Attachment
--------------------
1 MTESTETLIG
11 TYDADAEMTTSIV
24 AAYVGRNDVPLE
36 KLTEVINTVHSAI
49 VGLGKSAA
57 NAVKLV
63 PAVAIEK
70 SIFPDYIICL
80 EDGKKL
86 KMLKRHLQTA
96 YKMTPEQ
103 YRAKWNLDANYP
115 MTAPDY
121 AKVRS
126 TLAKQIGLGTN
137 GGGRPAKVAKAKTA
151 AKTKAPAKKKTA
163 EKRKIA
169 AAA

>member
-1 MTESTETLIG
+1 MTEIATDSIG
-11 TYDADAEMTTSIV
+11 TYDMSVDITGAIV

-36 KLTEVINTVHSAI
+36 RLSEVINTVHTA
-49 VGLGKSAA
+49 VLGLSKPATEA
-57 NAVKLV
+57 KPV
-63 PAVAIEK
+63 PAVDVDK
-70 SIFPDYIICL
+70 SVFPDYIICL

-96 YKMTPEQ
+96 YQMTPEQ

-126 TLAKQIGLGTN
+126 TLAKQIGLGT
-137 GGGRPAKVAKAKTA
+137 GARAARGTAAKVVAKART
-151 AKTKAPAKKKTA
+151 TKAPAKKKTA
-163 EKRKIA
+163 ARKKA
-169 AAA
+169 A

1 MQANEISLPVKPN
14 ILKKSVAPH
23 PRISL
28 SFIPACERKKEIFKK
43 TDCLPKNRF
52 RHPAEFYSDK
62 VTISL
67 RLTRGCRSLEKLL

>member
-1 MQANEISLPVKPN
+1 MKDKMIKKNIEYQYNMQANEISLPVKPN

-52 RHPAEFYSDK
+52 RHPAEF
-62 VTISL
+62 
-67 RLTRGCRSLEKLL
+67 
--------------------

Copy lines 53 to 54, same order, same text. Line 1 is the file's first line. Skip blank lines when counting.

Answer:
62 VTISL
67 RLTRGCRSLEKLL